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Colin A. Chapman and Michael A. Huffman, Why do we want to think humans are different?

Abstract

Like Charles Darwin and George Romanes, I am quite willing to use anecdotal information as a source of knowledge about animal behavior. There are many more people observing nonhuman animals than there are people conducting controlled experiments, and we can thereby learn that behaviors we think are unique to humans are shared by other animals. From a strictly biological point of view, it makes no sense to speak of “human superiority.” One species of animal can be superior to another only in terms of survival and niche occupation. As moral concern for animals increases across the world, claims of human superiority tend to disappear.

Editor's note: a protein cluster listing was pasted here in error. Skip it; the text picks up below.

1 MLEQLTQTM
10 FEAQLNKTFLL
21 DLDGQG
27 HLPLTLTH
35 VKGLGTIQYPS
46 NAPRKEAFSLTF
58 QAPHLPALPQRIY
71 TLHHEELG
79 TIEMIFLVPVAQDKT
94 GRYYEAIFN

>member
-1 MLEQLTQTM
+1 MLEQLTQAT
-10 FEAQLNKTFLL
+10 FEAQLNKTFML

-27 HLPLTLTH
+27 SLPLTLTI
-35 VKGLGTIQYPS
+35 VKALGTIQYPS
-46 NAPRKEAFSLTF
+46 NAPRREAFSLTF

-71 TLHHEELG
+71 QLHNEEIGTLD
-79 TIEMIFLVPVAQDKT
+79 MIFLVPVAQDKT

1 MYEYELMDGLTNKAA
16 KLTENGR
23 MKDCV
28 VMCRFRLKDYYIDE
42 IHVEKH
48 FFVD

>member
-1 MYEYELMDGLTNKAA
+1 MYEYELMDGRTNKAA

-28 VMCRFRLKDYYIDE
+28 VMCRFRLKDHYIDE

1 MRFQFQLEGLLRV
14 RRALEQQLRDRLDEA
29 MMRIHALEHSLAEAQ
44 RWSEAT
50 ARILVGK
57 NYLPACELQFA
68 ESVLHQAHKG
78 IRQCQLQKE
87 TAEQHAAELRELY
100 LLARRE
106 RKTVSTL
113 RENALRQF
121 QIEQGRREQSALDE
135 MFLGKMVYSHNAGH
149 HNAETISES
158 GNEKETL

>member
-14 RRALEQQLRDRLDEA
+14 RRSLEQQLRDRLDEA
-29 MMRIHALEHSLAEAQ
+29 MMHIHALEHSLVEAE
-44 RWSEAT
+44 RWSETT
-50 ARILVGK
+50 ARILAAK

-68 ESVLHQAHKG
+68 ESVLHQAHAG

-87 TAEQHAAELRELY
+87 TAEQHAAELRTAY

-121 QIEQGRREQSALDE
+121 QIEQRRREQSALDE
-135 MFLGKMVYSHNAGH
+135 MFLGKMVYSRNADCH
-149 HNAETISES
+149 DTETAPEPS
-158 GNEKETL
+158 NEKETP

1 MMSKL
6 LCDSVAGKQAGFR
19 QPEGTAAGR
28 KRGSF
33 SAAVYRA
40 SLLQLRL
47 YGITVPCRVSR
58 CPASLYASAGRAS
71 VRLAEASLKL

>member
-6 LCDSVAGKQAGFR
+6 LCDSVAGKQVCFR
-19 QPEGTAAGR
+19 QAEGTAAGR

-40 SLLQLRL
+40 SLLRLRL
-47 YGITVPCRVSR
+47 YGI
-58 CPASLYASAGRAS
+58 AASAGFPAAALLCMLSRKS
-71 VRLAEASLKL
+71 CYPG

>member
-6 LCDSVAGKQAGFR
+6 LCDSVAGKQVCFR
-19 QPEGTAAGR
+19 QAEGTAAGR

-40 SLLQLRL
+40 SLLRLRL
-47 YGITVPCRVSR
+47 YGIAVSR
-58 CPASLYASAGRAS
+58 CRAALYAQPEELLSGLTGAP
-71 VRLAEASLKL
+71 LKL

Author Biography

Bernard Rollin is Distinguished Professor of Philosophy, Animal Sciences and Biomedical Sciences, at Colorado State University. One of the leading scholars in animal rights and animal consciousness, he has lectured worldwide. Website

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